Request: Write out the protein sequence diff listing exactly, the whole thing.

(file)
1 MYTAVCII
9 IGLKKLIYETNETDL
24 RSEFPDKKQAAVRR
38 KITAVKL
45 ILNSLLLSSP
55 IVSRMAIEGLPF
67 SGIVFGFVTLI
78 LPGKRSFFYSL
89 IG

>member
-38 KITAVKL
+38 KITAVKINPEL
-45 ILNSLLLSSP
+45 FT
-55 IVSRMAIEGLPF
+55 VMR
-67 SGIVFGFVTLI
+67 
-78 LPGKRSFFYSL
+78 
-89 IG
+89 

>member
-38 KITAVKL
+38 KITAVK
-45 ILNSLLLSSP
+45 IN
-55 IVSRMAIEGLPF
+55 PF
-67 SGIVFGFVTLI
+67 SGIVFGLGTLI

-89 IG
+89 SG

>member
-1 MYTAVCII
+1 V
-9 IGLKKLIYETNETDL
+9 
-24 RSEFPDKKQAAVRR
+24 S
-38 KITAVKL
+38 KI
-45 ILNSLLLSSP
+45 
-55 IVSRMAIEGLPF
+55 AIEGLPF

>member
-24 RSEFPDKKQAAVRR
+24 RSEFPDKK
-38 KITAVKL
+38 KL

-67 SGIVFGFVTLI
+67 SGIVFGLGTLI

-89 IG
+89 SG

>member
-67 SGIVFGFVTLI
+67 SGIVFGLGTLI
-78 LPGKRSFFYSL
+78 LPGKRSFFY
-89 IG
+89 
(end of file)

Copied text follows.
1 MYTAVCII
9 IGLKKLIYETNETDL
24 RSEFPDKKQAAVRR
38 KITAVKL
45 ILNSLLLSSP
55 IVSRMAIEGLPF
67 SGIVFGFVTLI
78 LPGKRSFFYSL
89 IG

>member
-38 KITAVKL
+38 KITAVKINPEL
-45 ILNSLLLSSP
+45 FT
-55 IVSRMAIEGLPF
+55 VMR
-67 SGIVFGFVTLI
+67 
-78 LPGKRSFFYSL
+78 
-89 IG
+89 

>member
-38 KITAVKL
+38 KITAVK
-45 ILNSLLLSSP
+45 IN
-55 IVSRMAIEGLPF
+55 PF
-67 SGIVFGFVTLI
+67 SGIVFGLGTLI

-89 IG
+89 SG

>member
-1 MYTAVCII
+1 V
-9 IGLKKLIYETNETDL
+9 
-24 RSEFPDKKQAAVRR
+24 S
-38 KITAVKL
+38 KI
-45 ILNSLLLSSP
+45 
-55 IVSRMAIEGLPF
+55 AIEGLPF

>member
-24 RSEFPDKKQAAVRR
+24 RSEFPDKK
-38 KITAVKL
+38 KL

-67 SGIVFGFVTLI
+67 SGIVFGLGTLI

-89 IG
+89 SG

>member
-67 SGIVFGFVTLI
+67 SGIVFGLGTLI
-78 LPGKRSFFYSL
+78 LPGKRSFFY
-89 IG
+89 